The standard wall functions in
FLUENT are based on the proposal of Launder
and Spalding [
197], and have been most widely used for
industrial flows. They are provided as a default option in
FLUENT.
Momentum
The lawofthewall for mean velocity yields
(12.101)
where
(12.102)
(12.103)
and
=
von Kármán constant (= 0.4187)
=
empirical constant (= 9.793)
=
mean velocity of the fluid at point
=
turbulence kinetic energy at point
=
distance from point
to the wall
=
dynamic viscosity of the fluid
The logarithmic law for mean velocity is known to be valid for
.
In
FLUENT, the loglaw is employed when
.
When the mesh is such that
at the walladjacent cells,
FLUENT
applies the laminar stressstrain relationship that can be written as
(12.104)
It should be noted that, in
FLUENT, the lawsofthewall for mean velocity
and temperature are based on the wall unit,
, rather than
(
).
These quantities are approximately equal in equilibrium
turbulent boundary layers.
Energy
Reynolds' analogy between momentum and energy transport gives a similar
logarithmic law for mean temperature. As in the lawofthewall for mean
velocity, the lawofthewall for temperature employed
in
FLUENT comprises the following two different laws:
linear law for the thermal conduction sublayer where conduction is
important
logarithmic law for the turbulent region where effects of turbulence
dominate conduction
The thickness of the thermal conduction layer is, in general, different from the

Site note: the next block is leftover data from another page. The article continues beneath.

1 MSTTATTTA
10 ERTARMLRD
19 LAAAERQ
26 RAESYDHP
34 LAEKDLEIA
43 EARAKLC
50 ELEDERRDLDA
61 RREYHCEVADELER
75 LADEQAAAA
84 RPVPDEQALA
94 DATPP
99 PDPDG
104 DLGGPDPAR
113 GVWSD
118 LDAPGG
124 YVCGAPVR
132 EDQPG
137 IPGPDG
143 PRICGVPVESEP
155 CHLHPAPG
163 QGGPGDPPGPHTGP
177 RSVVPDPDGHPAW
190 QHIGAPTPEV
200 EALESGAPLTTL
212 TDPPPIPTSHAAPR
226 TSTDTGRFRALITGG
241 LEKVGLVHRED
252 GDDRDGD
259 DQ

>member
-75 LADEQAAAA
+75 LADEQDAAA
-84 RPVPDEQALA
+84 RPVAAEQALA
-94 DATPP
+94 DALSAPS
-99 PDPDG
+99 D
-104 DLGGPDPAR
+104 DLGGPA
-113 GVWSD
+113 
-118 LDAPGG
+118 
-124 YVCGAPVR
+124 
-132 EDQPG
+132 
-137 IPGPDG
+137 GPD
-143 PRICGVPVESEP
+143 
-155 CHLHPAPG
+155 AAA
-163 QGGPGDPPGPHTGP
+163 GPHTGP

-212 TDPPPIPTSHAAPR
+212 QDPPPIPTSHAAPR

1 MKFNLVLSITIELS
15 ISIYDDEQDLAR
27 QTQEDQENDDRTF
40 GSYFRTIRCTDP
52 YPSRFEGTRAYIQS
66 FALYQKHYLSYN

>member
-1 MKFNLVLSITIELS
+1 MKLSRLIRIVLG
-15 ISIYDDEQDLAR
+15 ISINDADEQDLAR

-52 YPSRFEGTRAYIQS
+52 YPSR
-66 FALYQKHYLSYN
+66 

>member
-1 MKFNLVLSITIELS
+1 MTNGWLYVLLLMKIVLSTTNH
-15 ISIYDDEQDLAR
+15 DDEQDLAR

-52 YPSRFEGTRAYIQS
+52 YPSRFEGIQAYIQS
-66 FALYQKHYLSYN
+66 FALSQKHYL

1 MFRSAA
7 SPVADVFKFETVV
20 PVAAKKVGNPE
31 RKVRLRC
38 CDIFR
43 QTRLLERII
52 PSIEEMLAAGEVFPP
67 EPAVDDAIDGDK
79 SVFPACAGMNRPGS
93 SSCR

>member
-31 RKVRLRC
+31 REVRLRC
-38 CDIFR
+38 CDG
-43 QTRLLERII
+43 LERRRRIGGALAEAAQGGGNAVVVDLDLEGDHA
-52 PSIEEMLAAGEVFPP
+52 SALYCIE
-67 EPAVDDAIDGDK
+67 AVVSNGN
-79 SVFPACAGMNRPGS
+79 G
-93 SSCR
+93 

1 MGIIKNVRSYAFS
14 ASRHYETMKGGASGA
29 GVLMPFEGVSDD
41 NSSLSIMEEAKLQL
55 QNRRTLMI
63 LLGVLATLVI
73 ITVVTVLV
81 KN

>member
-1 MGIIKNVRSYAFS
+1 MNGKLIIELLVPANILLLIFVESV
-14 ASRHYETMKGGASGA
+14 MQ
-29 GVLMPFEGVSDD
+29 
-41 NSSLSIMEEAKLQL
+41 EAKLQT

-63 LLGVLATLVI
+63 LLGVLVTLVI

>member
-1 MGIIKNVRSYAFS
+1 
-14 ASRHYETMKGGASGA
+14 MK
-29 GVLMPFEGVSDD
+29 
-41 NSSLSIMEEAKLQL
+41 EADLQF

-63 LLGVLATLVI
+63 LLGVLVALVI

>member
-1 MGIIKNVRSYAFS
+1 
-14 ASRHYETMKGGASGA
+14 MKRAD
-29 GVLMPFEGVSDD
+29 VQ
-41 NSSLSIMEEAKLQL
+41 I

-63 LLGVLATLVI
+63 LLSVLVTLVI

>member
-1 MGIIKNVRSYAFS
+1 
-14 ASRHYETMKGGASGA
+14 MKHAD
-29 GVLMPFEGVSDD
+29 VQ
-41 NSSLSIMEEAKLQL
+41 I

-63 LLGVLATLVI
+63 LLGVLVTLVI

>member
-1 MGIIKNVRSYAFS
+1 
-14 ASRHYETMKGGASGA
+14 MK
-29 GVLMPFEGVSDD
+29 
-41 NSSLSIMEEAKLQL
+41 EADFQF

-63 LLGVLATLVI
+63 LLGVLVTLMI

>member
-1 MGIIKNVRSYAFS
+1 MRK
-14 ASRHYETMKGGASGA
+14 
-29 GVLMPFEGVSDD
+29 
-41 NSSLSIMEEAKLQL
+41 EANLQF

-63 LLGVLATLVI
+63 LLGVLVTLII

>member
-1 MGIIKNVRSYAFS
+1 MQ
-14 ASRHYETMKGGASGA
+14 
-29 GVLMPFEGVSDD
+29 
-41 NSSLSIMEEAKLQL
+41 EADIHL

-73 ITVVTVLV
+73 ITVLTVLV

thickness of the (momentum) viscous sublayer, and changes from fluid to fluid.
For example, the thickness of the thermal sublayer for a highPrandtlnumber
fluid (e.g., oil) is much less than its momentum sublayer thickness. For fluids
of low Prandtl numbers (e.g., liquid metal), on the contrary, it is much larger
than the momentum sublayer thickness.
In highly compressible flows, the temperature distribution in the nearwall
region can be significantly different from that of low subsonic flows, due to
the heating by viscous dissipation. In
FLUENT, the temperature wall functions
include the contribution from the viscous heating [
382].
The lawofthewall implemented in
FLUENT has the following composite form:
(12.105)
where
is computed by using the formula given by Jayatilleke [
165]:
(12.106)
and
=
turbulent kinetic energy at point P
=
density of fluid
=
specific heat of fluid
=
wall heat flux
=
temperature at the cell adjacent to wall
=
temperature at the wall
=
molecular Prandtl number (
)
=
turbulent Prandtl number (0.85 at the wall)
=
Van Driest constant (= 26)
=
mean velocity magnitude at
Note that, for the pressurebased solver, the terms
and
will be included in Equation
12.105 only for compressible flow calculations.
The nondimensional thermal sublayer thickness,
, in Equation
12.105
is computed as the
value at which the linear law and the logarithmic law
intersect, given the molecular Prandtl number of the fluid being modeled.
The procedure of applying the lawofthewall for temperature is as follows.
Once the physical properties of the fluid being modeled are specified, its
molecular Prandtl number is computed. Then, given the molecular Prandtl
number, the thermal sublayer thickness,
, is computed from the
intersection of the linear and logarithmic profiles, and stored.